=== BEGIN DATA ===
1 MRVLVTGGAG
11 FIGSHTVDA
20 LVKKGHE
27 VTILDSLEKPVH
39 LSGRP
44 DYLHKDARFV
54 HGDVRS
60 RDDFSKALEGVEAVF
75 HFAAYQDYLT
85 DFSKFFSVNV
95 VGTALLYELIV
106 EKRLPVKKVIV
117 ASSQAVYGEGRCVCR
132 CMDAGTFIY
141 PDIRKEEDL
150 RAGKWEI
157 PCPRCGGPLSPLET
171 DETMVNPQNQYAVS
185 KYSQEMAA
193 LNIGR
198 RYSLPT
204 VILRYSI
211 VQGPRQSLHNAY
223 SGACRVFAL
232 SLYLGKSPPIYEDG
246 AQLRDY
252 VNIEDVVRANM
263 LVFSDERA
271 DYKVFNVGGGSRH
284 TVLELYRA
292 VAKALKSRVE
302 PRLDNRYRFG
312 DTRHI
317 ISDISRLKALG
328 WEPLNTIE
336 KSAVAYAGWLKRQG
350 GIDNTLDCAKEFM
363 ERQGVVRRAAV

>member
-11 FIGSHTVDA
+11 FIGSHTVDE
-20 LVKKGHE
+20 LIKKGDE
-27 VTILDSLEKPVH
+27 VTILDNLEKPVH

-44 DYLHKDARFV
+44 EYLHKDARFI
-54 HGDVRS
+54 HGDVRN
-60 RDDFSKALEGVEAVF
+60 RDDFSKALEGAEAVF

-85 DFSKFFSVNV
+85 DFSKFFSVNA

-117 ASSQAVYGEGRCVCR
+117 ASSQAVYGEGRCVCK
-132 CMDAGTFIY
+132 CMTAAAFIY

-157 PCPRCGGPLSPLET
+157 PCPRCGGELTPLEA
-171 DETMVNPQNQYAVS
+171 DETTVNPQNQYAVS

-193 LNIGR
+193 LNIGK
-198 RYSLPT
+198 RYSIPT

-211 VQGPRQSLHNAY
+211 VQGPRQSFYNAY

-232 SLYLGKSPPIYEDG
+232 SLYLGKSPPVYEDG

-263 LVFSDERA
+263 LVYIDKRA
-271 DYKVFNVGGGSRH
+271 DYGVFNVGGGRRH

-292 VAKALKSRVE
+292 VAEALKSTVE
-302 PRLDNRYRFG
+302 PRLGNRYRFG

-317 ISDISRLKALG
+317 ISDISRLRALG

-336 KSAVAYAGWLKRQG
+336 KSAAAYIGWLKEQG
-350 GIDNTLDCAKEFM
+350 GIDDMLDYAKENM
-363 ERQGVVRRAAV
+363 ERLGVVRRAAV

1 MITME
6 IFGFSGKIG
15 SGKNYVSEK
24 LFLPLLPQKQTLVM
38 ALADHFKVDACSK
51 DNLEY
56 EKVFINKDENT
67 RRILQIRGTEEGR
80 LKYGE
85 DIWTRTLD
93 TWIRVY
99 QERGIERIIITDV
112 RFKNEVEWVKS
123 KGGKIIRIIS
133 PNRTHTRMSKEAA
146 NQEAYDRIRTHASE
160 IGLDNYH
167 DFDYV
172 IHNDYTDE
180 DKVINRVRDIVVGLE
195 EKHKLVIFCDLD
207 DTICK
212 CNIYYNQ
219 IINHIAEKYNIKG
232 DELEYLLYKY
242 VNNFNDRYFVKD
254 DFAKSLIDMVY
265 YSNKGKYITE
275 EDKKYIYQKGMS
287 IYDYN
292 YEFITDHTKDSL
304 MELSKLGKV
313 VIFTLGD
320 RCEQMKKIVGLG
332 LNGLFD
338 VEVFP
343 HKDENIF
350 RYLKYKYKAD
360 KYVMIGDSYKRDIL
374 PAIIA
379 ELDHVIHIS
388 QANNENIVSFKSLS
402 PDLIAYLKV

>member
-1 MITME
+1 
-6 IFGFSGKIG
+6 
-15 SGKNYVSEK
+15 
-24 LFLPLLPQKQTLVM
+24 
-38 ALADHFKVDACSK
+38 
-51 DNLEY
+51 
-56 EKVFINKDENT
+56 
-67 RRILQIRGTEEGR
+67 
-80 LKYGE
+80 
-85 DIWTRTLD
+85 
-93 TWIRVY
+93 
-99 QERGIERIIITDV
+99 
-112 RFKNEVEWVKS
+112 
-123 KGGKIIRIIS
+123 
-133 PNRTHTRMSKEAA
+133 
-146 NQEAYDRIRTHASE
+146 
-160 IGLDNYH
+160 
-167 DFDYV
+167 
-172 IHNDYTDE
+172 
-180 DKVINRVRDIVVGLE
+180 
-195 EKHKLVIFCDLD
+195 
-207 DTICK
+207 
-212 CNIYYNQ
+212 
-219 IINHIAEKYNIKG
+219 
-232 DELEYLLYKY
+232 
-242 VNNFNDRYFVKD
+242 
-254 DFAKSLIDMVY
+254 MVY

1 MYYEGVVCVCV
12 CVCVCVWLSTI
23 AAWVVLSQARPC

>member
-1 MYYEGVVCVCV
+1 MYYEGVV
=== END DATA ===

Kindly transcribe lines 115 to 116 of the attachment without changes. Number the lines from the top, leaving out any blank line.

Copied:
287 IYDYN
292 YEFITDHTKDSL